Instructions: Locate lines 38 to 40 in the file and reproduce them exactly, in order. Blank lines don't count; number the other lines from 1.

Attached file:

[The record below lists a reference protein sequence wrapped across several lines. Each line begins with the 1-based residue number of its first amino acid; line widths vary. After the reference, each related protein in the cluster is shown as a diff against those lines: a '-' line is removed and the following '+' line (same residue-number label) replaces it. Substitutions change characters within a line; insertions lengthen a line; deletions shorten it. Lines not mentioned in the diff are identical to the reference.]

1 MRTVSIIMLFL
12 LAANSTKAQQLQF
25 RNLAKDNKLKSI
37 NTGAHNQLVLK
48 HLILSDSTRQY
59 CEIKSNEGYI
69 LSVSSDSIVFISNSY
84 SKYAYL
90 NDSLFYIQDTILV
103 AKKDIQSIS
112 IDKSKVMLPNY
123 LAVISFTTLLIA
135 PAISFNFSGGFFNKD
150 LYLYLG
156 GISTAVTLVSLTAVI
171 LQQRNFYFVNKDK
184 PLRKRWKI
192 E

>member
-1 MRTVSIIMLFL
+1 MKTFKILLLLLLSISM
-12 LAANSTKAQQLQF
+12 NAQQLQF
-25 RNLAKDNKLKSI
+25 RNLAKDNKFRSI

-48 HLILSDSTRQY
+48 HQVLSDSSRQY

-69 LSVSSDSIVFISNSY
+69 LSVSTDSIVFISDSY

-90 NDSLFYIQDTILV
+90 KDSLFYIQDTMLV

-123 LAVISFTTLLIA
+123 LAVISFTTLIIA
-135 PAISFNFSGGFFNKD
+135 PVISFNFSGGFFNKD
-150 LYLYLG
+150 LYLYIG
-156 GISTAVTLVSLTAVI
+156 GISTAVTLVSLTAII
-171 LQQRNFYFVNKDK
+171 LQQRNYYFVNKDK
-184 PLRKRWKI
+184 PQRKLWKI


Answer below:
+150 LYLYIG
-156 GISTAVTLVSLTAVI
+156 GISTAVTLVSLTAII